Yonder Alonso's name appea..."/> Yonder Alonso's name appea..."/>

How Much is Yonder Alonso Really Worth?


Over the past few weeks, we’ve seen Yonder Alonso‘s name appear in trade speculation all across baseball, including as a potential fit for the Cleveland Indians. I’m all for the idea of bringing Alonso to Progressive Field, and I’ve previously suggested that the Indians build a deal around Alonso and Josh Tomlin.

Such a deal would be a win for Cleveland (and Cincinnati too, in my opinion), but a package of Tomlin and perhaps Jason Donald would be less than what the Reds are hoping for. Cincinnati GM Walt Jocketty is looking for a No. 2 starter in return for the rookie first baseman; defining pitchers in terms of Platonic ideals of rotation slots makes for an extremely subjective analysis, but Tomlin probably better fits the mold of a No. 3 starter.

Given the league-wide concern over Alonso’s poor defense it seems unlikely that any team will meet Jocketty’s demands. How firm he would be in trade negotiations remains to be seen—he Reds are under no obligation to trade Alonso, and if they don’t get an offer that’s to their liking they don’t have to make a deal. It’s not as though he has demanded a trade or Cincinnati is desperate to move his contract.

But forgetting about negotiations and the Reds’ leverage, how much would Alonso be worth to the Indians, or wherever else he might end up?

Bill James projects Alonso, who turns 25 in April, to hit .277/.345/.446 in 2012; he doesn’t provide defensive projections, but based on his reputation around the league it’s probably safe to assume that he’s a true liability in left field and one step above that at first base. Prorating James’ projections over 150 games and 600 plate appearances, our Simple WAR Calculator puts Alonso at 0.3 WAR at first and 0.2 WAR in left. For a young player you could do worse, but clearly Alonso will have his work cut out for him in living up to his hype.

Meanwhile, combining Alonso’s brief big-league stint last year with his minor-league equivalency numbers (as determined by Jeff Sackmann’s calculator) and using the same assumptions for his defense, Alonso comes in as an exactly replacement-level player for 2012. Throw in a half-win improvement as he continues to develop, and Alonso projects at 0.5 WAR—still not what you’d like to see from an everyday player.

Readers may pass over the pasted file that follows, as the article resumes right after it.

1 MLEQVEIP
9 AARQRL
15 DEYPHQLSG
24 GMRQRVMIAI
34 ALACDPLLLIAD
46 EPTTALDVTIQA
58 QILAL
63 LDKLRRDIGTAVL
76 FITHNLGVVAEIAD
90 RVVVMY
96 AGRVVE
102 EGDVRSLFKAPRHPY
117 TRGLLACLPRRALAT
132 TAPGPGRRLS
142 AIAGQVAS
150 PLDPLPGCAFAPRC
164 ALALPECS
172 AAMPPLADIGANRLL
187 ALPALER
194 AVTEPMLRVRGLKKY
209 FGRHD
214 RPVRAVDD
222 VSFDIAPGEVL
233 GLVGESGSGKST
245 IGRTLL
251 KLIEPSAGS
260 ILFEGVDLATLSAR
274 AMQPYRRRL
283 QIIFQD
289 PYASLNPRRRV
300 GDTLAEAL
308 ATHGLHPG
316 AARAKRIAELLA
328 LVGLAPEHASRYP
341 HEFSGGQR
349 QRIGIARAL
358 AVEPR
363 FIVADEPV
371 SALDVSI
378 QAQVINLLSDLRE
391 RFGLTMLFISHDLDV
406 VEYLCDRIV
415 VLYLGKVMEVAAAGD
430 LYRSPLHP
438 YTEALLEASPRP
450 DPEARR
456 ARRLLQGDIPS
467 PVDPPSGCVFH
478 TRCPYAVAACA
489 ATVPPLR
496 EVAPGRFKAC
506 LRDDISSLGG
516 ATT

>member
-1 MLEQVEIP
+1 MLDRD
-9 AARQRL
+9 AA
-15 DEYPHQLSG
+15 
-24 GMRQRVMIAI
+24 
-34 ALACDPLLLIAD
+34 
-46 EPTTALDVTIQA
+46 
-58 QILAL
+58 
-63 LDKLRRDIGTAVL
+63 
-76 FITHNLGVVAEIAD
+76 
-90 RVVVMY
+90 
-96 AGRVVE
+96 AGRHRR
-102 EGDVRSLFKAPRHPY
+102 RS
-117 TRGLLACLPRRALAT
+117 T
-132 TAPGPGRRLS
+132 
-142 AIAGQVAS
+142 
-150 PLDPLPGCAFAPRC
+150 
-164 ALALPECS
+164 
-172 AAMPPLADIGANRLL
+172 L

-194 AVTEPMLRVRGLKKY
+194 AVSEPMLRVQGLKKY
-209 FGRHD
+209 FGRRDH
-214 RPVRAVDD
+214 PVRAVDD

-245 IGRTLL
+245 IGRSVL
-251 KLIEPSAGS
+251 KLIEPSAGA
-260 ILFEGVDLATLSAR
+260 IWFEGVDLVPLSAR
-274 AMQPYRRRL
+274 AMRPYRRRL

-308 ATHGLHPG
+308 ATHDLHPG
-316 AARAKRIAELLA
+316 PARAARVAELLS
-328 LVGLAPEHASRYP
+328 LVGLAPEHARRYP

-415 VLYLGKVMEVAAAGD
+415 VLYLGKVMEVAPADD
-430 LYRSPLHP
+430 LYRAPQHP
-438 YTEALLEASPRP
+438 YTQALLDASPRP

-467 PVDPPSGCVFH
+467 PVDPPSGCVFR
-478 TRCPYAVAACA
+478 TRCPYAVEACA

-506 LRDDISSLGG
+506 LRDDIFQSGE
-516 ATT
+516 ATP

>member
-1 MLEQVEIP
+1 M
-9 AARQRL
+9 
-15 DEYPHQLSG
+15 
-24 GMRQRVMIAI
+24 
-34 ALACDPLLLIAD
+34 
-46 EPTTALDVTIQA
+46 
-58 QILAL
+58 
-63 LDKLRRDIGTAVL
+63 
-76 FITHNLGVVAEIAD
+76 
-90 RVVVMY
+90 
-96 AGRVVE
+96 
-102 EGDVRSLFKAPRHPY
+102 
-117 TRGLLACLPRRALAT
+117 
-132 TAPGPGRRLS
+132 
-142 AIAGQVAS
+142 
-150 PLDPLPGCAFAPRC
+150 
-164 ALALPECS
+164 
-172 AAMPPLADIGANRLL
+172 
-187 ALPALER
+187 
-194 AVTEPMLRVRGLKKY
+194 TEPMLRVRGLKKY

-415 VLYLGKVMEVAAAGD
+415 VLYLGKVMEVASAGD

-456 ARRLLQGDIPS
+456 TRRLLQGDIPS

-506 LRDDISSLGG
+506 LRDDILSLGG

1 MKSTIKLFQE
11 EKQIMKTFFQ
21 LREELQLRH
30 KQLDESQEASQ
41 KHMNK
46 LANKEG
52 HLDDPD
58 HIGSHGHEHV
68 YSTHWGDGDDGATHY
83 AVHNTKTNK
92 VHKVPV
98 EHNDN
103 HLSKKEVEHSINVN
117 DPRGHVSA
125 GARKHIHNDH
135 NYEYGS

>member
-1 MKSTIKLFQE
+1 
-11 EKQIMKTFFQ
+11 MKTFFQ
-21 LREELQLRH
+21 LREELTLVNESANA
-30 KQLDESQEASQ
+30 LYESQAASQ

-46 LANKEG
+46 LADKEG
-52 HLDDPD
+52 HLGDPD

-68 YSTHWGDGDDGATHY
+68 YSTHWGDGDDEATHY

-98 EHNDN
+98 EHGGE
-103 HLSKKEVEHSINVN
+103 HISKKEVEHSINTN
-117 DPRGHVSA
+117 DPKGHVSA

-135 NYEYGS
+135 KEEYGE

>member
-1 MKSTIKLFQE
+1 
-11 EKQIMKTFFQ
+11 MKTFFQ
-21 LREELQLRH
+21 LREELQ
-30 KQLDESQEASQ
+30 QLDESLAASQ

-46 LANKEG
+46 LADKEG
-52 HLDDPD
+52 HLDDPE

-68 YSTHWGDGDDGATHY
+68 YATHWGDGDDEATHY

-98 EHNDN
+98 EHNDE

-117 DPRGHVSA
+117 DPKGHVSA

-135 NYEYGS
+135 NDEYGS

Were Alonso to be a full-time DH you could add about another 0.5 WAR to either of these estimates (so bad is his defense that the gains from requisitioning his glove would outweigh the costs of moving him to the easiest spot in the lineup), but fewer than half of all MLB teams would even have that option, and a hitter who gives you 1.0 WAR as a full-time DH probably isn’t worth a top-of-the-rotation pitcher.

Of course, Alonso is a top prospect and is only 25 so he could very well blow past these projections, and even if he doesn’t become a star next year he might become a household name in 2013 or 2014. I don’t think anyone would take issue with saying that he’ll at least be an average player (about 2.0 WAR per season) someday, and he has the ceiling of a multiyear All-Star, or perhaps even MVP candidate.

But even that doesn’t fully justify the price Jocketty is demanding. Alonso still has some time to develop before he enters his prime, but by a player’s age-25 season he’s usually pretty close to being the player he’s going to be for the rest of his career. He could break out and have a monster season that surpasses all reasonable projections, but he could also remain more at less at his current talent level for the rest of his career. Or worse, he could regress, like Cleveland’s own failed first base prospect Matt LaPorta.

In addition, there is the very real and often underappreciated significance of position and defense in assessing value. Chase Utley wouldn’t be on the fast track to Cooperstown if he were a clumsy-gloved first baseman, and Jose Reyes wouldn’t have gotten $106 million if he were a DH. Mighty though Alonso’s bat may be, his worth will always be dragged down by one-dimensionality, and his defense will only worsen as he ages. Think Paul Konerko, or David Ortiz and Ryan Howard over the last couple years—there’s no questioning their offensive abilities, but they’re nowhere close to being elite players because of their defensive limitations.

This isn’t to say that Alonso wouldn’t be an asset to a team that acquires him. At the very least, he’s a useful player with the upside of an All-Star. Looking specifically at the Indians, he’d be a definite upgrade in 2012—using James’ very optimistic projections, the Simple WAR Calculator has LaPorta at -0.6 WAR—and looking down the road at who would replace them I think Cleveland would be better off with Alonso than Tomlin. But it’s hard to envision a scenario in which another team would be willing to give up what the Reds’ are asking for Alonso.

If Jocketty is just posturing or trying to increase his own leverage in trade talks, that’s completely understandable—he’d definitely lose some negotiating power if he told the league he was open to lesser offers. But if the Reds front office and Cincinnati fans value Alonso like a future MVP and really wouldn’t consider a trade worthwhile unless it nets them an ace, they could end up missing out on a deal that would help their team.

Don’t forget to subscribe to our RSS feedLike us on Facebook, and follow us on Twitter!